Chapter One In Which Scandal Brews in Wiltshire
It is a truth universally acknowledged by women that it is far easier to dress when the point is to cover one's body, than when one desires to leave expanses of flesh delectably uncovered.
In the days of Esme Rawlings's reign over London society, it took her hours to clothe herself. She would emerge as a caterpillar from its coccoon: silky black curls gleaming over pearly shoulders, bodice miraculously suspended in air at the very moment of dropping to her waist, delectable curves swathed in a fabric so light and revealing that many gentlemen weakened at the knees at her very sight. Other gentlemen stiffened. It was all a matter of constitution.
These days it took precisely twenty minutes to throw on enough clothing to cover herself, and gentlemen in her vicinity never showed reaction beyond a sharpish discomfort at the apparition of a woman with a stomach the size of a large cannonball.
"I am plump as a pork pudding," Esme said, peering at herself in the mirror over her dressing table.
"I wouldn't say "that," her aunt said with her characteristic drawl. Viscountess Withers was seated in a small chair, riffling through her reticule. "Drat, I cannot find my handkerchief."
"Stupendously stout," Esme said disconsolately.
"You "are carrying a babe," Arabella said, looking up and narrowing her eyes. Clearly a pair of pince-nez would have come in handy, but spectacles were inconceivable, given the dictates of fashion. "I never liked the look of it. But you, my dear, might go far to changing my mind. How dare you look so delightful? Perhaps your example will finish theridiculous habit of women "confining themselves. Such a punitive word, "confinement."
"Oh pooh," Esme said, rather rudely. "I am reaching elephantine proportions. No one would wish to see me on the streets of London."
"I believe that your size is normal, not that I've had much to do with childbearing. In fact, this is the first time I have seen a woman so close to her time. So when do you expect it, my dear? Tomorrow?"
"Babies aren't like house guests, Aunt Arabella. They choose their own moment, or so I gather. The midwife seems to think it might be a matter of a few weeks." Privately, Esme thought the midwife had to be mistaken. If she grew any larger, she'd be confined to a bath chair, like the Prince of Wales when he had the gout.
"Well! Here I am, ready to help in every way!" Arabella threw out her hands as if she expected to catch the baby in midair. Esme had to grin at that. Arabella was her very favorite relative, and not only because her reputation was as scandalous as Esme's own. "It's very kind of you to visit me, Aunt Arabella. Not to mention positively self-sacrificing in the midst of the season."
"Nonsense! One can have just as much pleasure outside of London. Even in Wiltshire, if one applies oneself. I knew that you would be quite dreary in the country all by yourself. Always struck me as a foolish habit, women rusticating themselves in the wilderness merely because they're carrying a babe. The French are much more sensible. Marie Antoinette was dancing up to the moment she gave birth."
"I suppose so," Esme said, wondering whether a black gown would diminish the look of her waist. She was no longer in full mourning, and the idea of returning to blackswas dispiriting. But then, so was her girth.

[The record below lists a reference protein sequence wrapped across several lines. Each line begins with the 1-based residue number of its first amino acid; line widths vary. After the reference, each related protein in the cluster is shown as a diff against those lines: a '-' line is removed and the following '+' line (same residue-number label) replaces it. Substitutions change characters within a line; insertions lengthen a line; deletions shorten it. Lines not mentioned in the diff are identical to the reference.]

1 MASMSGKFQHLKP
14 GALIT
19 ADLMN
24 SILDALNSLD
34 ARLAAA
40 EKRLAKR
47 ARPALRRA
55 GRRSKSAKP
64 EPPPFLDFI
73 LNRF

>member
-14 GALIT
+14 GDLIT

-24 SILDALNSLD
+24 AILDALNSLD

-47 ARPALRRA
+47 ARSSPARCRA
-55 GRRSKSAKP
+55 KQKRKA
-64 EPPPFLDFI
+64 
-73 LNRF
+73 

"I took the liberty of asking just a few persons to follow me tomorrow," her aunt went on briskly. "We shall dine alone tonight, unless Stephen Fairfax-Lacy joins us in time. I suppose you know that your friend the Duchess of Girton is "enceinte? If she births a male, obviously Fairfax-Lacy will lose his title. Mind you, it was only an honorary one, but having had it for eight years at least, the man will probably feel as if he's lost his hair. We'll have to cheer him up, won't we, darling?"
Esme looked up, startled. "Fairfax-Lacy? I am not in a position to entertain a house party, particularly one which includes a man I have only the slimmest acquaintance with!"
Arabella ignored her. "And of course I've brought my "dame de compagnie with me. Why be on our lonesome when we needn't? It is the season, but I fancy that my invitation outweighs any tedious little parties that might be occuring in London."
"But Aunt Arabella, this is not entirely suitable--"
"Nonsense! I shall take care of everything. In fact, I already "have. I brought some of my staff with me, dearest, because there are such terrible difficulties with people hired in the country, are there not?"
"Oh," Esme said, wondering how her butler, Slope, had taken this news. The extra footmen might come in handy if she was reduced to being hoisted about in a chair.
"As I said, a very few persons will follow tomorrow, just to enliven dinner, if nothing else. Of course, we won't hold any public gatherings, or perhaps only a very, very small one, because of your condition."
"Now darling," Arabella said, patting her hand, "I've brought you a basketabsolutely full of the latest creams and soaps made by that Italian man, the one with the funny little shop in the Blackfriars. They are all absolutely efficacious. You must try them immediately! Your mother's skin was disastrous when she was carrying you." She peered at Esme's face. "But yours appears to be remarkable. Ah well, you always did take after me. Now, I shan't expect you downstairs until dinner ...
Author of eleven award-winning romances, Eloisa James is a professor of English literature who lives with her family in New Jersey. All her books must have been written in her sleep, because her days are taken up by caring for two children with advanced degrees in whining, a demanding guinea pig, a smelly frog, and a tumbledown house. Letters from readers provide a great escape!